Goldman says a record 236,000 students have applied for internships

David Solomon, CEO, Goldman Sachs, speaking at the World Economic Forum in Davos, Switzerland on January 23, 2020.

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Last year, a slide deck created by Goldman Sachs junior bankers made waves across the industry with descriptions of hard work conditions, sparking speculation that the industry had lost its appeal to young workers.

But if Goldman’s data gives any indication, it’s not right. The bank said 236,000 people have applied for internships at the bank worldwide, including 79,000 in the United States, according to data provided to CNBC.

Instead of discouraging applicants, last year’s Wall Street boom – which led to overworked bankers as well as massive growth and big bonuses – seemed to attract more interest from top investment banks. According to a person with knowledge of Goldman’s statistics, the number of college applicants has increased by about 16% since 2021, reaching record levels.

Internships are a transition to Wall Street and an essential pipeline of talent for investment banks and the wider financial universe. Students who can afford a rigorous internship and opt for a two-year analyst program after graduation will often have the job or “exit opportunity” of their choice, from private equity or venture capital firms to hedge funds and fintech start-ups.

But Goldman can only hire so many interns, who are usually high-performing students between the third and fourth year of their college. According to the individual, the internship acceptance rate is only 1.5%. Interns who are offered a job after graduation are first year analysts. About 202,000 applicants applied for analyst jobs, up 27% from the previous year.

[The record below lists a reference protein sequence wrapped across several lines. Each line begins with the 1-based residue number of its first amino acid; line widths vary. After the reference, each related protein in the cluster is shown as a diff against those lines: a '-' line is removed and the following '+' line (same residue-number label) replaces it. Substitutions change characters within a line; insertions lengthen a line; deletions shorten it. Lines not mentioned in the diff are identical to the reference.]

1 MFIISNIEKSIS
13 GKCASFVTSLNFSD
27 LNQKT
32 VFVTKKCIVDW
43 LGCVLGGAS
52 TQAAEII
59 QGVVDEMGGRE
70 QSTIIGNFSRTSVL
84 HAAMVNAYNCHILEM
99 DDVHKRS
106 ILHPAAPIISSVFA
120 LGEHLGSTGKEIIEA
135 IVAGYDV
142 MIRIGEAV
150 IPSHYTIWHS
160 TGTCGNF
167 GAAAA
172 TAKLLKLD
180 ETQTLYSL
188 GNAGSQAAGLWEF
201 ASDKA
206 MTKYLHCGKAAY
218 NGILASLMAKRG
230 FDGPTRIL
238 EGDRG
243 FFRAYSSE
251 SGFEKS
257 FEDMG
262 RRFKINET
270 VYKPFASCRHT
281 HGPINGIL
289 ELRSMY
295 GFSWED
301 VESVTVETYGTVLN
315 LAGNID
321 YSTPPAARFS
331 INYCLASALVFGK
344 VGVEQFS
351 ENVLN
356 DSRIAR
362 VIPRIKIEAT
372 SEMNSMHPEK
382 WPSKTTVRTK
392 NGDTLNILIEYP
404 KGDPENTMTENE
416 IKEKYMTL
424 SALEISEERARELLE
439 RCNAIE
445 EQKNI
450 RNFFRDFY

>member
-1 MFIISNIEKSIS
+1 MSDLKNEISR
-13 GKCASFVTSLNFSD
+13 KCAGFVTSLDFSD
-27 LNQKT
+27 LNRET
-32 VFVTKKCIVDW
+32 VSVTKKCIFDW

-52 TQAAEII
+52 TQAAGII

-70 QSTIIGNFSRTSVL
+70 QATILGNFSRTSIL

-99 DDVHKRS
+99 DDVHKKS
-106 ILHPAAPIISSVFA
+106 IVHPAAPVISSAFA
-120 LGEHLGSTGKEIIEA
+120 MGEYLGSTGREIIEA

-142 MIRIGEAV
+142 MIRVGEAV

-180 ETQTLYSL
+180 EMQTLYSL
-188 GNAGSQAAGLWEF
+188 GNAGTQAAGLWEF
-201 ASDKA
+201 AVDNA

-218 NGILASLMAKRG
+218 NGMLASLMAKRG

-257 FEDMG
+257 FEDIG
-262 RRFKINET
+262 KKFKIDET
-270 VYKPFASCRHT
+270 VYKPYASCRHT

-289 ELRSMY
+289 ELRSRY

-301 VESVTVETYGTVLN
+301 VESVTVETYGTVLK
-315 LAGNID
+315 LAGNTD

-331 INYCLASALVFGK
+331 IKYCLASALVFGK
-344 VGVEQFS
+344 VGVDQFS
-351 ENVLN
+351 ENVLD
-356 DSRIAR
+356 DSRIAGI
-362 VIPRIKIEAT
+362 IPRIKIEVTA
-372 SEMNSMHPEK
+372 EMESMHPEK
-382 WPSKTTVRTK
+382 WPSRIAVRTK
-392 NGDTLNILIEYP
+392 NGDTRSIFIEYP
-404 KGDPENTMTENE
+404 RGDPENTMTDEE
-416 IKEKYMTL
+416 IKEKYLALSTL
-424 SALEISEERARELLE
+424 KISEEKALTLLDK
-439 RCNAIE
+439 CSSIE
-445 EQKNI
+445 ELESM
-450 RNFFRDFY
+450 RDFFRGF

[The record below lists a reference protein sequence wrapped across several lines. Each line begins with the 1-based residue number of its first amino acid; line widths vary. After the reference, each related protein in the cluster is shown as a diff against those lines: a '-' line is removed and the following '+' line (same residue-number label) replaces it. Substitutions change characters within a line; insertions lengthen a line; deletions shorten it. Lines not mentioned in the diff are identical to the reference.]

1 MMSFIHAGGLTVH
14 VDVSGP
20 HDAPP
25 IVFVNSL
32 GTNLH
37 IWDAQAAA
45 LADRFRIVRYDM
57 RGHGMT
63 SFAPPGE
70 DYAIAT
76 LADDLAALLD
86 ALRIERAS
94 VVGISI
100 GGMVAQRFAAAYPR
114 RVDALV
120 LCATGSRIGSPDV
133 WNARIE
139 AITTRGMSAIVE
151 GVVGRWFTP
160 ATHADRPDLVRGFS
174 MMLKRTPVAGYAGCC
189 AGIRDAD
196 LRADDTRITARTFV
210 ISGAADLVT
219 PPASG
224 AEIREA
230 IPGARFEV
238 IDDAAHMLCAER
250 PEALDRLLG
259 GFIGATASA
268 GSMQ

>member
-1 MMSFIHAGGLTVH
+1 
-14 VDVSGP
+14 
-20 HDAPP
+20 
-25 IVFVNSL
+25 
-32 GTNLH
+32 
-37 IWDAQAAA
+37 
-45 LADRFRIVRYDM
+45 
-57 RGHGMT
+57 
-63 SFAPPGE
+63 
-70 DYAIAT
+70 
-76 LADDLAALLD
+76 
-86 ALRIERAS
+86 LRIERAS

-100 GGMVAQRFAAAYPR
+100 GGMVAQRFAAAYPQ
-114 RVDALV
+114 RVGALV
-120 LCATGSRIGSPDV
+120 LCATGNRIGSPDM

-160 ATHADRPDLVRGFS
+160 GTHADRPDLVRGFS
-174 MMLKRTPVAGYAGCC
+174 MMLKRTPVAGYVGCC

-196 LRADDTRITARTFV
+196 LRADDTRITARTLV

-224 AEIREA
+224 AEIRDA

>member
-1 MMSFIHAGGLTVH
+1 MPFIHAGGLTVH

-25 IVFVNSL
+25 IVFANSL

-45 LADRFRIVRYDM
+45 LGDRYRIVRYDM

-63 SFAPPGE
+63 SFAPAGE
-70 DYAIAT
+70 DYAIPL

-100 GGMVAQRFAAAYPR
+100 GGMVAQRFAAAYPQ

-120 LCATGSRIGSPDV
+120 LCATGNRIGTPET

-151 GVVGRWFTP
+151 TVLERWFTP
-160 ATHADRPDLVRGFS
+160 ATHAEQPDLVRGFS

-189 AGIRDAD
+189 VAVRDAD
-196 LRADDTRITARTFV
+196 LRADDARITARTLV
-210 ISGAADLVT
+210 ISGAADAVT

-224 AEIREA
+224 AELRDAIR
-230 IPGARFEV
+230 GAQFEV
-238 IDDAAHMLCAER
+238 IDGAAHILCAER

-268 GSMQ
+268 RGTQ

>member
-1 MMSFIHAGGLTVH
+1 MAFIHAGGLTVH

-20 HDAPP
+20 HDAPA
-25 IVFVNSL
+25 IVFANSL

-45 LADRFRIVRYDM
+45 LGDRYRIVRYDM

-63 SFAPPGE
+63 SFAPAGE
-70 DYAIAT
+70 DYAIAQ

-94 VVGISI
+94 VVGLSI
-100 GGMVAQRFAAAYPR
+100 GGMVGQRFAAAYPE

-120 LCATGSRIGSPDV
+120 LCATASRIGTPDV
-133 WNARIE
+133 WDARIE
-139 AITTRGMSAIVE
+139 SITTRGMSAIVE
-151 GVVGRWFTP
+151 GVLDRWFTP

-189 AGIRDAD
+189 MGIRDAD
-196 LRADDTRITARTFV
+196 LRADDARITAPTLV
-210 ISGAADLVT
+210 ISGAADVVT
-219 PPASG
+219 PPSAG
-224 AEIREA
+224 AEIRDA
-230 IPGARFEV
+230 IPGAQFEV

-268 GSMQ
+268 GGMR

In the United States, internships begin June 6 and will be completely private, as they were last year The firm engages students in a variety of activities, ranging from investment banking to trading, asset management, research, strategy, and consumer and asset management. Goldman CEO David Solomon is one of the biggest advocates for a return to office life, and executives often cite the need for junior staff to learn from those around them.

“Bringing our people together is a key element of our apprenticeship culture and client-centric business, especially for young people as early employers of choice,” said Vicki Tung, Goldman’s head of global talent acquisition, in a statement. “We look forward to welcoming our new team for a personal experience this summer.”

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